Skip to product information
1 of 2

Jane Badger Books

Josephine Pullein-Thompson: Treasure on the Moor (paperback)

Josephine Pullein-Thompson: Treasure on the Moor (paperback)

Illustrator:

Regular price £8.99 GBP
Regular price Sale price £8.99 GBP
Sale Sold out
Paperback

Is there really treasure on the moor?

Summer isn’t turning out quite as Frances planned. Her horse, Orlando, has colic. and then all her time is taken up with improving the riding of the vets’ children.

‘You can’t refuse to pass on the information that other horsy people have handed down to you,’ her mother says, and Frances reluctantly agrees.

Then Frances and her friends are persuaded to help out a family who are convinced there’s treasure somewhere on the moor.

Perhaps there is. But it won’t be where they expect.

Not illustrated

When will I get my book?

Paperbacks are printed specially for you and sent out from our printer. They are on a 72-hour turnaround from order to being sent out. Actual delivery dates will vary depending on the shipping method you choose.

Read a sample

We were in the yard and I was telling Sukey that she must slap Joey if he made rude bullying faces at her, when heard shouts of ‘Angy’ and two sinister-looking figures in black plastic suits appeared.

‘Oh there you are. You might have come down to the landing stage,’ complained one of the black figures indignantly. ‘You’re becoming impossible, Angy, you knew very well we were coming to fetch you at high tide.’

‘You don’t realise what it’s like running round the countryside looking for you in wet suits, I feel as if I was being boiled in a bag,’ added the second figure.

‘These are my brothers, Ian, and Rob,’ said Angela, ignoring their reproaches.

They didn’t look like her. They were both fairly tall and slim with curly brown hair and grey eyes; Rob, who was obviously the younger, had the friendlier face.

‘Have you been snorkelling?’ asked Toby.

‘No, Scuba, Aqualung diving,’ Rob explained.

‘Trying to,’ said Ian, still indignant. ‘With our little sister being so obstructive, one of us has to man the dinghy and we can only dive in turn. And diving alone is against all the rules; if something happened to one of us it would be all your fault, Angy.’

‘Why should I sit all day in a boring boat?’ demanded Angela aggressively. ‘You like crawling about searching the treasure ship, but I have to do all the boring things, and it’s not fair when I want to ride.’

‘Treasure ship?’ asked Toby with interest. Ian scowled. ‘She can’t even keep her mouth shut.’ He turned on Angela. ‘I told you that we didn’t want it all over the place.’

‘These are my friends,’ said Angela with dignity. ‘And they are horsy, not greedy divers all trying to grab treasure away from the Unicorn first.’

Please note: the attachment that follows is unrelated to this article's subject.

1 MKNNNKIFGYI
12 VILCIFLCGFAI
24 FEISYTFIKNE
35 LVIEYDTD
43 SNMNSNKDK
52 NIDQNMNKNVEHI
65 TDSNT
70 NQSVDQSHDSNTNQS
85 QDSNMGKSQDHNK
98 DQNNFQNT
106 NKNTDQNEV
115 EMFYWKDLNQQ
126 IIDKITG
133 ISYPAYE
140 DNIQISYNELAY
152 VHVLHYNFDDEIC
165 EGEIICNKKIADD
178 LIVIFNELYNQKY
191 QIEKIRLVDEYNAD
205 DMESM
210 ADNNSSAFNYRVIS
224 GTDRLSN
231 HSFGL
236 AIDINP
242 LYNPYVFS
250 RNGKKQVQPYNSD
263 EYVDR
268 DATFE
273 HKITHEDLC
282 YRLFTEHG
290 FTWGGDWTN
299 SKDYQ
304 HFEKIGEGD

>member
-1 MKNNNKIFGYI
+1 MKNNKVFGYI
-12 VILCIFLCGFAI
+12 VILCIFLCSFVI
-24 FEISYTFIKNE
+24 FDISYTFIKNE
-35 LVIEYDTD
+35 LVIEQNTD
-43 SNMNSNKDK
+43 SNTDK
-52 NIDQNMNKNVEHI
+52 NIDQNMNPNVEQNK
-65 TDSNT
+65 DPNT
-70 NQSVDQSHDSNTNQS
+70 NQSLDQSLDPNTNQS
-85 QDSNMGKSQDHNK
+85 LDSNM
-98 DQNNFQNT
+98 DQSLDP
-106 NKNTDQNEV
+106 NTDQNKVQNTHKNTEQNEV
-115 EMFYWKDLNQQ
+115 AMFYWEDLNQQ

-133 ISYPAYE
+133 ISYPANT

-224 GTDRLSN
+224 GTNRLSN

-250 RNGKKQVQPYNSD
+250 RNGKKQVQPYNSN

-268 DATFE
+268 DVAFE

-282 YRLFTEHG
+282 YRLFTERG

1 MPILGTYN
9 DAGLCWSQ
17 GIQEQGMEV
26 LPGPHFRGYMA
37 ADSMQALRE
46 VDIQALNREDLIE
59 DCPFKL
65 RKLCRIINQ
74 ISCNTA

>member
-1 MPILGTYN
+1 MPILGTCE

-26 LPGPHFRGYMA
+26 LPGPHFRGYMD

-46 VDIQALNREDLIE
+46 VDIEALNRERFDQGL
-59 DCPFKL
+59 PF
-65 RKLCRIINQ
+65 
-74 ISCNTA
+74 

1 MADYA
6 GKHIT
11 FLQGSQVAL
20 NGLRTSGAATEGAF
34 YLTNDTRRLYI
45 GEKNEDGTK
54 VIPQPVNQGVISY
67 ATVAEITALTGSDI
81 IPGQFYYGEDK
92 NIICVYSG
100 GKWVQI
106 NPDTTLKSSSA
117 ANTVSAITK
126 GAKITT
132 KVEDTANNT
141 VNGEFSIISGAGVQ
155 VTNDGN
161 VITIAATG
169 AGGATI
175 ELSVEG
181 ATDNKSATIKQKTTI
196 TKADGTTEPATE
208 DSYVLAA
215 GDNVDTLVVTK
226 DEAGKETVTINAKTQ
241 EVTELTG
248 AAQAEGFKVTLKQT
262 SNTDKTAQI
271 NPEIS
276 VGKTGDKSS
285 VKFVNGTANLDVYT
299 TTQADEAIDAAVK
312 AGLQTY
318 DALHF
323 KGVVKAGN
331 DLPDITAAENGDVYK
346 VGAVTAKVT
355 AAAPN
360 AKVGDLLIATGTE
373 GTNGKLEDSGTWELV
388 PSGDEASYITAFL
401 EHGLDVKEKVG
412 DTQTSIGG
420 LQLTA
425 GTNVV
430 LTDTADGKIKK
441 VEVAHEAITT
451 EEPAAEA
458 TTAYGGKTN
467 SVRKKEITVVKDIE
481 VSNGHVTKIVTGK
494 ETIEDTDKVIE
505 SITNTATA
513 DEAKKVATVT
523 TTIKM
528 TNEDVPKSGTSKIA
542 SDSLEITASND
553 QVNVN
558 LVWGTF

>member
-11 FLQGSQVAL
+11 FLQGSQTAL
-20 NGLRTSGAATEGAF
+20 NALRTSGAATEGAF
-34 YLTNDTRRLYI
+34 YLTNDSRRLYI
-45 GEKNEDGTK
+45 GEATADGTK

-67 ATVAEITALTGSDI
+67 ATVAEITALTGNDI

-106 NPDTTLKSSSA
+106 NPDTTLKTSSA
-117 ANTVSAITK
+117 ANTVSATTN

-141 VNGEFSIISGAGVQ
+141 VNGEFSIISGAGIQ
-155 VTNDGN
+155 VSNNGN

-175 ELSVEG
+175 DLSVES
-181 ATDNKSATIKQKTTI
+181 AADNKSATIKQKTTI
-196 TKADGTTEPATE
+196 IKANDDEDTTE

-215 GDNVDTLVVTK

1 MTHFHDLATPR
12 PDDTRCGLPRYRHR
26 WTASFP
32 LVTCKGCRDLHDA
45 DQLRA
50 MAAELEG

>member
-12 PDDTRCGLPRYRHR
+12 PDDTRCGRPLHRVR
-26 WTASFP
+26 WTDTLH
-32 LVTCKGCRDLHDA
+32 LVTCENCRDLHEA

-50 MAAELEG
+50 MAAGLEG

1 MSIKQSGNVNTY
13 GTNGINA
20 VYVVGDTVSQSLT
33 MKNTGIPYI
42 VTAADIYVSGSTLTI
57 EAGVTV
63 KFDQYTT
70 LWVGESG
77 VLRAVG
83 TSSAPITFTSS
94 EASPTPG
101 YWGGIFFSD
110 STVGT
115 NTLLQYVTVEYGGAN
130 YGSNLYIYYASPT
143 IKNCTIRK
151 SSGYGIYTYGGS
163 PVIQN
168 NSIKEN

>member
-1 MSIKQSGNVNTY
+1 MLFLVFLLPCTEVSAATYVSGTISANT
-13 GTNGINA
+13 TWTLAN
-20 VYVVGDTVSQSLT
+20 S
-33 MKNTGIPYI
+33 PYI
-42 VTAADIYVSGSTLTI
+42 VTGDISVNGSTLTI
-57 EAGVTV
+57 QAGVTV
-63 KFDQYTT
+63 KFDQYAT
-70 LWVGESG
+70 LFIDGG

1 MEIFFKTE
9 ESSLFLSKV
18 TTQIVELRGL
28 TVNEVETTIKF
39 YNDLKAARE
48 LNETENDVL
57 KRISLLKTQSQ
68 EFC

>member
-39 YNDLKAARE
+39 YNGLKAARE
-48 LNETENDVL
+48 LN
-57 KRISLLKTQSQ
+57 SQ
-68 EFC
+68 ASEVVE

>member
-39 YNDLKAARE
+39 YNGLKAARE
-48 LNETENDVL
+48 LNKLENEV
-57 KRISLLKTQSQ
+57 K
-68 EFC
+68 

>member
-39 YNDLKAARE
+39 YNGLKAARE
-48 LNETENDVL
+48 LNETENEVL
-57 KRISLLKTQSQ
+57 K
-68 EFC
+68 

Ian groaned. ‘You must learn to keep things quiet. There’s been far too much publicity already. The papers have got hold of the Revels and now they’re dredging up every bit of Redbridge’s history. They even called the firework ship last night after her. All the diving groups in the country will be down here by next weekend.’

‘The Unicorn,’ said Felix thoughtfully. ‘She’s mentioned in one of the old books Mrs Hathaway loaned me. The Kennys had collected a lot of gold and jewellery and they were trying to send it to the King in France—the exiled Charles II.’

‘Right,’ said Ian, looking at Felix with sudden respect. ‘And when they learned that someone had grassed, told Cromwell’s lot, and that a Man o’ War from the Parliamentary Navy was waiting for them at the mouth of the estuary, the crew scuttled her,’ added Rob. ‘They weren’t going to let Cromwell’s lot get the gold.’

‘I wouldn’t mind manning the dinghy for you,’ offered Toby. ‘I belong to the sailing club at school. I can row and I know a bit about outboards.’

Ian looked at him critically. Toby isn’t like Felix, he’s wide-shouldered, dark-haired, with a broad, confident, sometimes complacent face.

‘Great,’ said Ian, ‘so long as you can keep your mouth shut. Can you come now? We’ve been diving in pea soup all week, because of the soil in the water coming down from the hills, but now the rain’s stopped, it’s beginning to clear.’

‘Yes, of course.’ Toby dismounted.

‘What about Crackers?’ asked Felix.

‘You could lead him home for me and I’ll hitch. Or perhaps we could turn him out here?’

The Ashworths looked at Crackers, large, black, twirling restlessly; they became silent and pale.

‘Supposing we leave Patchy here and I ride Crackers home,’ I suggested.

‘Oh yes,’ Angela sounded delighted. ‘Then I can catch and groom him tomorrow; it’ll be just like having a pony of my own.’

Felix looked at Sukey. ‘Will your parents mind?’

‘No,’ she shook her head. ‘We’ve plenty of grass and they like us having people to ride with.’

‘Well, don’t go and drown yourself,’ Felix told Toby, ‘Mummy will blame me.’

‘Never fear,’ shouted Rob cheerfully, ‘we’ll look after him.’

Once again we set off across North Moor, but this time we decided on a wild gallop up the green slope of Penkevil. Crackers is fun to ride and though he’s not very fast—he can’t keep up with Orlando or Felix’s tall, grey Mermaid—his tough, bone-shaking gallop gives a great impression of speed. I enjoyed myself and it was lovely not to have to worry about the Ashworths.

Page length: 134

Original publication date: 1982

Who's in the book?

Humans: Frances and Louisa Burnett, Sukey and Chris Ashworth, Felix, Toby and Huw Hamilton, Angela, Rob and Ian Fletcher, Mick and Heather Jackson,

Equines: Orlando, Redwing, Mermaid, Crackers, Minstrel, Patchy, Joey and Bingo

Other titles published as:

View full details

Customer Reviews

Be the first to write a review
0%
(0)
0%
(0)
0%
(0)
0%
(0)
0%
(0)